Changes to fixed fees in Clinical Negligence

Changes to Fixed Fees in Clinical Negligence

The government has proposed a new scheme to the changes of fixed fees in Clinical Negligence to allow claimants and defendants to achieve faster resolutions in lower value clinical negligence claims. This is for claims valued up to and including £25,000. This would only limit the amount of legal costs which can be recovered by the claimant’s lawyer and not the amount of compensation a claimant would be able to receive.

The current procedure is that where a medical negligence claim succeeds, the defendant will pay the legal costs of the claimant, and there is no limit on how much these costs will be. Although, these are to be kept reasonable and proportionate.

It was stated by Maria Caulfield, health minister, that “In 2020/21, the average legal costs recovered from the NHS by claimant lawyers was twice the average amount paid out in damages to claimants, for lower value clinical negligence claims.”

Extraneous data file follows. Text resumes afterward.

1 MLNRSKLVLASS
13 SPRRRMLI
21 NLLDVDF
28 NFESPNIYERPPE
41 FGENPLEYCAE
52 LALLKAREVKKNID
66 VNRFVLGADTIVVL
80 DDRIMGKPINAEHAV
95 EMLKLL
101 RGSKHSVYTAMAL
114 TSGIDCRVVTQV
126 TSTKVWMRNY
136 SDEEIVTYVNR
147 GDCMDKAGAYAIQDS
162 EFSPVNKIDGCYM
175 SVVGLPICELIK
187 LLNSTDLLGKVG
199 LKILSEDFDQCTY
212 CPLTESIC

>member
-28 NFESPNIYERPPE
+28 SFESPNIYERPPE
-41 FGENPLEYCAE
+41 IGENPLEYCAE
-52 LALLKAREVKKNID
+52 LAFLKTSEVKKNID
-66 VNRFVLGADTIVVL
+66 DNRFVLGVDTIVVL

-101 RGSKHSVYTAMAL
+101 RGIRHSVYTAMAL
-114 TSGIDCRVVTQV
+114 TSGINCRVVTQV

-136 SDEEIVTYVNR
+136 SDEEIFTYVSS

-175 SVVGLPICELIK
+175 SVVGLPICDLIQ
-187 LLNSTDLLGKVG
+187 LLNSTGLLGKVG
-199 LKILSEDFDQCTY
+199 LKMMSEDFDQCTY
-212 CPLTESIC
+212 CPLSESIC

These changes are reported to have taken into consideration access to justice for claimants and have ensured this is not affected.

This change is being put in place to minimise claims going to court and promote reaching resolution beforehand, however if agreement cannot be reached this does not stop parties from going to court.

There would be two resolution stages which would be built in - a ‘stocktake’ meeting (between the parties) and also neutral evaluation by a barrister to help resolve as many of the cases as possible. This would reduce the number of cases having to go to court and incurring the higher legal fees.